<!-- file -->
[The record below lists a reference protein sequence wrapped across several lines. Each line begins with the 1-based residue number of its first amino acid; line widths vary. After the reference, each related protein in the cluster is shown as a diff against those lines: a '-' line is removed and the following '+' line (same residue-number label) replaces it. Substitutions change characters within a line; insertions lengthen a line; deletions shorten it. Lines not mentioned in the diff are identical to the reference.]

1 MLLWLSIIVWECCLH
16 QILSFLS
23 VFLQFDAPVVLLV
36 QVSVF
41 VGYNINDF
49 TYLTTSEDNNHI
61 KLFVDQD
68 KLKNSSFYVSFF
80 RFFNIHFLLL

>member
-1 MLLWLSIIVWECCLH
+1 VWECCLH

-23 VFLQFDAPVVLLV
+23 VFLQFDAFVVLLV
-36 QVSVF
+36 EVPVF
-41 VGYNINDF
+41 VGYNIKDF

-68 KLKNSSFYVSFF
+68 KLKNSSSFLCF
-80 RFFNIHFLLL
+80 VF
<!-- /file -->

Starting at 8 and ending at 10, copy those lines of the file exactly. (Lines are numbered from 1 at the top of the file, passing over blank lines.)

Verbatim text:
61 KLFVDQD
68 KLKNSSFYVSFF
80 RFFNIHFLLL